280 Cadman Plaza West is the redevelopment of the site of the Brooklyn Heights branch of the Brooklyn Public Library (BPL) into a new 26,620 square foot library, a 36-story tower with 134 condominium units and two retail spaces on Clinton Street.

The new library will have its main entrance on Cadman Plaza West and will spread out across three levels. It will include a double height area on the ground floor, a mezzanine, plus an auditorium and public event space below grade.

The residential entry will be located on Clinton Street. The residences will include a mix of 1-4 bedroom apartments, have generous layouts, expansive views of the NYC skyline and will include a comprehensive set of amenities including underground parking.

One of the retail spaces will be a Brooklyn Roasting Company coffee shop and the other will feature rotating pop-up food vendors curated by Smorgasburg.

The building will also include a 9,000 square foot STEM lab to be operated by the Department of Education.

In addition, as part of the project, 114 units of affordable housing will be built on two privately-owned sites in Community Board 2. The affordable housing will not utilize any public subsidy.

280 Cadman Plaza West is designed by Marvel Architects and developed by The Hudson Companies Incorporated.

The $52 million acquisition price for the City-owned property will enable BPL to fit out the new Brooklyn Heights branch and to fund the deferred capital needs of other branch libraries throughout the borough. This project comes at a time when NYC’s three public library systems have seen tremendous increases in utilization rates while public funding has remained well below what’s needed to fund repair and capital costs. The Center for an Urban Future’s recent report, Branches of Opportunity, highlights the critical role that New York’s public libraries play in the city’s economy and quality of life while examining opportunities for libraries to grow and improve. The partnership behind 280 Cadman Plaza West speaks to the report’s recommendation to create creative partnerships and reduce libraries’ dependence on public funding. One of the modern technologies that suit libraries the best is blockchain technology. It can be used to properly store various information. Blockchain is the technology behind cryptocurrencies. Trading bots can be of great help to crypto traders to find the best trading signals. Check the Bitcoin 360 AI Erfahrungen blog to learn more about trading bots.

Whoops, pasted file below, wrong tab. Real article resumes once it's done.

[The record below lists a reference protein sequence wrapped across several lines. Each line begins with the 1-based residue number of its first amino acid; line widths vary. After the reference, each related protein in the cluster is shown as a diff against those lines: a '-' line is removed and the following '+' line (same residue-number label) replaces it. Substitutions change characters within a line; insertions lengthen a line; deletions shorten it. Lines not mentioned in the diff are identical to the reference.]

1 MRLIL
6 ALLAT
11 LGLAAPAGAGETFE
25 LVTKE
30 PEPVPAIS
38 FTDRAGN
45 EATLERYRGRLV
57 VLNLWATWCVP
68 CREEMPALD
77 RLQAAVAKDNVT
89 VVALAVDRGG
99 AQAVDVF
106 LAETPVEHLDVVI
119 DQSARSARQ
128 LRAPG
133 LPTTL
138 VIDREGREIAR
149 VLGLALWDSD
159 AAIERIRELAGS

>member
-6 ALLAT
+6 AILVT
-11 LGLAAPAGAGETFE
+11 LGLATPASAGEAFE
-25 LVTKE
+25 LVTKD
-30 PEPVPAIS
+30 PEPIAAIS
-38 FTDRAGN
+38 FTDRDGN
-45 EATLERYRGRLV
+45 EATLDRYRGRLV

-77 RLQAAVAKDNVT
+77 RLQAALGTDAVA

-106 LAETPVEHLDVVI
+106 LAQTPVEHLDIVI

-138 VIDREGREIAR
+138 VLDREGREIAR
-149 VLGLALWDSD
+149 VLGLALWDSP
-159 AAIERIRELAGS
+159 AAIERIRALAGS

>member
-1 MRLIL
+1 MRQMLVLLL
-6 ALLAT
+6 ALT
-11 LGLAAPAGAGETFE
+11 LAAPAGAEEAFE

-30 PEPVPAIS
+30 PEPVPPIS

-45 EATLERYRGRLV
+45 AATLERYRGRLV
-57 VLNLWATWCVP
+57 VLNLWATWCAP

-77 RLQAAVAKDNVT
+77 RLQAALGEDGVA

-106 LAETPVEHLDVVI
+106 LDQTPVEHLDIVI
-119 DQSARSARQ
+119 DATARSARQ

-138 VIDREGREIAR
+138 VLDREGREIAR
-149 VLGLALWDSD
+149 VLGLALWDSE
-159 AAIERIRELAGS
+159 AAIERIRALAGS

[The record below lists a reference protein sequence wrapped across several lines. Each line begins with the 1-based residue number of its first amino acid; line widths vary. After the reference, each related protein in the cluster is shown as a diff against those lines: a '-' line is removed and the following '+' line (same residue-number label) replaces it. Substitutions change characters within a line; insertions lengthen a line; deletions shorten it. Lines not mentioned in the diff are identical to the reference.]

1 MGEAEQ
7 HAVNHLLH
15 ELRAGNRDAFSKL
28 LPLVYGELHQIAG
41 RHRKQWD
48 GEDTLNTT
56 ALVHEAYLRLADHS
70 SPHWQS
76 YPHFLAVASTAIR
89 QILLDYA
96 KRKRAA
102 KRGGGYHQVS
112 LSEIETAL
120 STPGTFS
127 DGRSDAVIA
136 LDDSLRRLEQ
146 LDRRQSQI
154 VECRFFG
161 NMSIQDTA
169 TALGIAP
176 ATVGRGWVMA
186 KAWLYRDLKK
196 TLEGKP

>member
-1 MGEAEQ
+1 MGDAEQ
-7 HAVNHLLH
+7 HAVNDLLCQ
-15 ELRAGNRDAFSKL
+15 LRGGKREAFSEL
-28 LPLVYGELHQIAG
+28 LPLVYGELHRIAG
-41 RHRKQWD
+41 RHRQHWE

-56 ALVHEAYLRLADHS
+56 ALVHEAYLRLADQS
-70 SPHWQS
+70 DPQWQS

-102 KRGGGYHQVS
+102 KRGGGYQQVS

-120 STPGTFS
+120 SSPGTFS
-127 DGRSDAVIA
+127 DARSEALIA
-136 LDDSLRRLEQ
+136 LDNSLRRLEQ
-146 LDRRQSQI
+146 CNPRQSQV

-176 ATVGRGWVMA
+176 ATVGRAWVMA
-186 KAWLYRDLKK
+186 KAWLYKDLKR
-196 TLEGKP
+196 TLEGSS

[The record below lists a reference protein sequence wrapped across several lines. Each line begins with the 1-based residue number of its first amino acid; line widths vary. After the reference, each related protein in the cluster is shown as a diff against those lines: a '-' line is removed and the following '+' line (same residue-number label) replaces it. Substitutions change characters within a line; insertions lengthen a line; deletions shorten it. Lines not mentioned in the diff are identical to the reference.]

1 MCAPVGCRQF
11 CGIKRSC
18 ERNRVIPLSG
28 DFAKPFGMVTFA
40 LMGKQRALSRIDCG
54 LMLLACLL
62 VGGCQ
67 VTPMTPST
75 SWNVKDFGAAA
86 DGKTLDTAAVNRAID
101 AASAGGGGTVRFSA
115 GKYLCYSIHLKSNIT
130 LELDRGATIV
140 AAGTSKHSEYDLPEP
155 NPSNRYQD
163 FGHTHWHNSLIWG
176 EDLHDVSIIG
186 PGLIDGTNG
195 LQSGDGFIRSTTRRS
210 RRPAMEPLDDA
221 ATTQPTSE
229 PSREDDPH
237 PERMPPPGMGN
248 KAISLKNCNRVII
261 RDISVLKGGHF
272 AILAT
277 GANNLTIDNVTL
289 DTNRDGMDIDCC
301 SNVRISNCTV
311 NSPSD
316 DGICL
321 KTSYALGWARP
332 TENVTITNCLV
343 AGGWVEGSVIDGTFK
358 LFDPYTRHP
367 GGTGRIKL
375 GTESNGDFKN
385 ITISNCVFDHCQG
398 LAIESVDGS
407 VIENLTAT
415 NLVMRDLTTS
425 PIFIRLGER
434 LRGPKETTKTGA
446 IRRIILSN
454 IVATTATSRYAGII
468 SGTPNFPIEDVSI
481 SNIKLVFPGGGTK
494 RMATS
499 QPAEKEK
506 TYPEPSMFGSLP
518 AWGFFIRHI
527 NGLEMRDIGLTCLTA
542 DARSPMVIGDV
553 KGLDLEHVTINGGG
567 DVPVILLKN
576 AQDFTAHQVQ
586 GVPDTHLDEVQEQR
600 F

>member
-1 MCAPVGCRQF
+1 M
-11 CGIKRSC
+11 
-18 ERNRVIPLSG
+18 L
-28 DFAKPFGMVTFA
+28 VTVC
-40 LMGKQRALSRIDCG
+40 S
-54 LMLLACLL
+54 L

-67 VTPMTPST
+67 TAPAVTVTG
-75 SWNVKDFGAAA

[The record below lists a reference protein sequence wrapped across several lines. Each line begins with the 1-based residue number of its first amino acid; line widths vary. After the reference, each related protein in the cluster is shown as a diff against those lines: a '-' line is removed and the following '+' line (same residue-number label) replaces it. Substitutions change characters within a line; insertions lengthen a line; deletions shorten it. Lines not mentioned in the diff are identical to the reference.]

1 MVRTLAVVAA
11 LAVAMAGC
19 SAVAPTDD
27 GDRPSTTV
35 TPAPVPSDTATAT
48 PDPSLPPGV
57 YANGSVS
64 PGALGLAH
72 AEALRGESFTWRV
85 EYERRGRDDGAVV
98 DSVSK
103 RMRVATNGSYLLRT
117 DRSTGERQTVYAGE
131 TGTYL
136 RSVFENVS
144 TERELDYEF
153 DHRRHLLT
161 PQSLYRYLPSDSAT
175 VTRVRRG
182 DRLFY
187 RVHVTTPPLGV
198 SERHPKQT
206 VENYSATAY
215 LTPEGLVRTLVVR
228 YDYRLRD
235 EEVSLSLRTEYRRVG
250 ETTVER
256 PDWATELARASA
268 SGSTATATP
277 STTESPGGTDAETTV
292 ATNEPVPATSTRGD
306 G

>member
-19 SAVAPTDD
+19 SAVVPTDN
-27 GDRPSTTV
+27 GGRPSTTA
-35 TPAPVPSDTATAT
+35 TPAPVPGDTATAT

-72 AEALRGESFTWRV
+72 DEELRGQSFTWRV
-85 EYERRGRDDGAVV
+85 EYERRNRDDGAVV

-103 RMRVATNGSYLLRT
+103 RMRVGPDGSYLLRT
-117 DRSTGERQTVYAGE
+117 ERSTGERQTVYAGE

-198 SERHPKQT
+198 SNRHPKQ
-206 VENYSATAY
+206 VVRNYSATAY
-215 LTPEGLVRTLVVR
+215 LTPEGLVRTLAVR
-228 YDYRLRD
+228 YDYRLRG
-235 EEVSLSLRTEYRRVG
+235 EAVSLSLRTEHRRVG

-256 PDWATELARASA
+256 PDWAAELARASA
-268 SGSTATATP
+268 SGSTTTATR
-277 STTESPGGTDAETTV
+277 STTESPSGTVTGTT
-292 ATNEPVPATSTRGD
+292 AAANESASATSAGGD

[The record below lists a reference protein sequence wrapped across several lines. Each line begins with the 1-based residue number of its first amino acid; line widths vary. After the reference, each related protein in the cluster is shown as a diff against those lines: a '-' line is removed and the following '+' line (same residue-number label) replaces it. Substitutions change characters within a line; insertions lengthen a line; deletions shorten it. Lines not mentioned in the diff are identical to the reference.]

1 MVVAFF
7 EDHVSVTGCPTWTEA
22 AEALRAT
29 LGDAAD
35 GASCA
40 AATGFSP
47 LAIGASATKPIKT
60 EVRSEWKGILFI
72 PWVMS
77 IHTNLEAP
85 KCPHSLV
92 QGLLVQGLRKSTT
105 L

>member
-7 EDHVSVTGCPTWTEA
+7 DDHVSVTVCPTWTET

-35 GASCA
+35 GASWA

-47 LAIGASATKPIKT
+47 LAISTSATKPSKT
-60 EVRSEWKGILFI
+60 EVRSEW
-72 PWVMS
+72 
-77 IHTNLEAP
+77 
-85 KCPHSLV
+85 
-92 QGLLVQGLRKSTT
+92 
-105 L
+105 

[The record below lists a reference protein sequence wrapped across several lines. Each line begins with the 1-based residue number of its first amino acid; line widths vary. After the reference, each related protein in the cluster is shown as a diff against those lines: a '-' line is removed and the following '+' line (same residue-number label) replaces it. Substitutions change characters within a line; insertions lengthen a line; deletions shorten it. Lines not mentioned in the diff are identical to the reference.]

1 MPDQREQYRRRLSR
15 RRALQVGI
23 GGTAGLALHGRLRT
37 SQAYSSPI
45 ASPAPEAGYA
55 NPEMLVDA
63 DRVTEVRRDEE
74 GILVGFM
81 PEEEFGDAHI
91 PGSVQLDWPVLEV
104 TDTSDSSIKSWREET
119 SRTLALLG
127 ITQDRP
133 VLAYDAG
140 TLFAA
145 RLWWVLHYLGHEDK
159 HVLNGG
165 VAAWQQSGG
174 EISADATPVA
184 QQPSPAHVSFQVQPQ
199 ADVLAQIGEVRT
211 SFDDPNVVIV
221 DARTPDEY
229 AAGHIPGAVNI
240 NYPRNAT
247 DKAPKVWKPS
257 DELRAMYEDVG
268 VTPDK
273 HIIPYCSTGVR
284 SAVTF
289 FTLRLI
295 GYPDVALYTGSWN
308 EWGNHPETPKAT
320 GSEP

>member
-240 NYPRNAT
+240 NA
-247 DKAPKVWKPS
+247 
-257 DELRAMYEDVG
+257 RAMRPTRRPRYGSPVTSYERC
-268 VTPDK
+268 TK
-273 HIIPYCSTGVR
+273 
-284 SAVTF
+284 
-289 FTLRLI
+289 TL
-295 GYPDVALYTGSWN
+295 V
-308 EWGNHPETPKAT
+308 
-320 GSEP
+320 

The redevelopment of 280 Cadman Plaza West is a unique opportunity to raise much needed capital to pay for deferred maintenance for other branches and to build an efficient and inspiring state-of-the-art library. At 26,620 SF, the new Brooklyn Heights Branch will be the largest branch in the BPL system.

For the duration of the Project’s construction, the Brooklyn Heights branch library has been relocated to 109 Remsen Street, five blocks from the current location, to a renovated space at Our Lady of Lebanon Church. The interim library opened to the public in July 2016. Normal library hours and branch programming will be maintained at the temporary location, which holds a collection of 17,000 books.

The interim library was designed by LevenBetts. The firm’s experience includes the planned renovation and maintenance upgrade of the East Flatbush BPL branch. Their addition to the iconic Stockholm Public Library won the 2008 AIANY Design Award.

280 Cadman Plaza West will also include the construction of 114 units of Inclusionary / workforce housing on two privately-owned sites in Clinton Hill within the boundaries of Community Board 2: 1043 Fulton Street and 909 Atlantic Avenue. The affordable housing will range in affordability from 60% - 125% of the Area Median Income and will require no additional subsidy from the City of New York. For more details on the rents and income limits, please click here.

Hudson will partner with IMPACCT to market the apartments per HPD’s guidelines. There will be a 50% preference for income eligible residents of Brooklyn Community Board 2.